N | $x$ | $y$ | $a$ | $b$ |
---|---|---|---|---|

1 | 0 | 0 | 1 | 1 |

2 | 0 | 0 | 0 | 0 |

3 | 1 | 1 | 1 | 0 |

4 | 1 | 1 | 0 | 1 |

5 | 0 | 0 | 1 | 1 |

6 | 1 | 1 | 1 | 0 |

7 | 0 | 0 | 1 | 0 |

8 | 1 | 0 | 1 | 1 |

9 | 0 | 0 | 1 | 1 |

10 | 0 | 1 | 0 | 0 |

The first column indicates the rounds of the experiment, the $x$ and $y$ columns indicate the settings of Alice and Bob, and the $a$ and $b$ columns the results of their measurements. If one assumes counterfactual definiteness, then definite results must also exist for the measurements that were *not* made, for example in the first round there must exist results corresponding to the setting $x=1$ for Alice and $y=1$ for Bob. This data would then be just part of some more complete data table, for example this:

N | $a_0$ | $a_1$ | $b_0$ | $b_1$ |
---|---|---|---|---|

1 | 1 | 0 | 1 | 1 |

2 | 0 | 1 | 0 | 1 |

3 | 1 | 1 | 0 | 0 |

4 | 1 | 0 | 1 | 1 |

5 | 1 | 1 | 1 | 1 |

6 | 1 | 1 | 0 | 0 |

7 | 1 | 1 | 0 | 0 |

8 | 1 | 1 | 1 | 0 |

9 | 1 | 0 | 1 | 0 |

10 | 0 | 0 | 1 | 0 |

In this table the column $a_0$ has the results of Alice’s measurements when her setting is $x=0$, and so on. The real data points, corresponding to the Delft experiment, are in black, and I filled in red the hypothetical results for the measurements that were not made.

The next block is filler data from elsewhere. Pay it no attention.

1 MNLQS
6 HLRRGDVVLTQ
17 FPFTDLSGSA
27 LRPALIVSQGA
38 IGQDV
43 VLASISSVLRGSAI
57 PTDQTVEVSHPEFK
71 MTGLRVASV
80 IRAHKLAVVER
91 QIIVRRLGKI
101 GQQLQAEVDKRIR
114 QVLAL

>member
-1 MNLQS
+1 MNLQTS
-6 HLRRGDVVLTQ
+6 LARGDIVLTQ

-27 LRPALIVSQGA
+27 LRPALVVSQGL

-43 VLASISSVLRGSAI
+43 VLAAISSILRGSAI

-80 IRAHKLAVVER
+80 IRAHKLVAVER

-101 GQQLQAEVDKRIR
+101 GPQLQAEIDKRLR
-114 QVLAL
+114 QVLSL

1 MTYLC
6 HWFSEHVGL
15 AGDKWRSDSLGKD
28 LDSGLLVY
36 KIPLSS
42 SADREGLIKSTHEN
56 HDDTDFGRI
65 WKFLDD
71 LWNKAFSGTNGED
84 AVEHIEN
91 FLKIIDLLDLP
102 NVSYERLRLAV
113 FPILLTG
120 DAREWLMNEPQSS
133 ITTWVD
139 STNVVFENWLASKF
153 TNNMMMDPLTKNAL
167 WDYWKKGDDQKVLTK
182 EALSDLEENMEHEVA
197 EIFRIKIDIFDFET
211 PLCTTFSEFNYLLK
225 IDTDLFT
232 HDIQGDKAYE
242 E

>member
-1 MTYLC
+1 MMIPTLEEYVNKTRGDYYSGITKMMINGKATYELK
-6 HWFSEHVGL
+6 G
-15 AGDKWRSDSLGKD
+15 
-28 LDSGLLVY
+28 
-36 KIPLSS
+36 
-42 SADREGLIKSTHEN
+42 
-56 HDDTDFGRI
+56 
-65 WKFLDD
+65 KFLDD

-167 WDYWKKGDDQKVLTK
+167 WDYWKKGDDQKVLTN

What is the problem with assuming counterfactual definiteness, then? A complete table certainly exists. But it makes it possible to do something that wasn’t before: we can evaluate the entire CHSH game in every single round, instead of having to choose a single pair of settings. As a quick reminder, to win the CHSH game Alice and Bob must give the same answers when their settings are $(0,0)$, $(0,1)$, or $(1,0)$, and give different answers when their setting is $(1,1)$. In other words, they must have $a_0=b_0$, $a_0=b_1$, $a_1=b_0$, and $a_1 \neq b_1$. But if you try to satisfy all these equations simultaneously, you get that $a_0=b_0=a_1 \neq b_1 = a_0$, a contradiction. At most, you can satisfy 3 out of the 4 equations3. Then since in every row the score in the CHSH game is at most $3/4$, if we sample randomly from each row a pair of $a_x,b_y$ we have that

\[ \frac14(p(a_0=b_0) + p(a_0=b_1) + p(a_1=b_0) + p(a_1\neq b_1)) \le \frac34,\]

which is the CHSH inequality.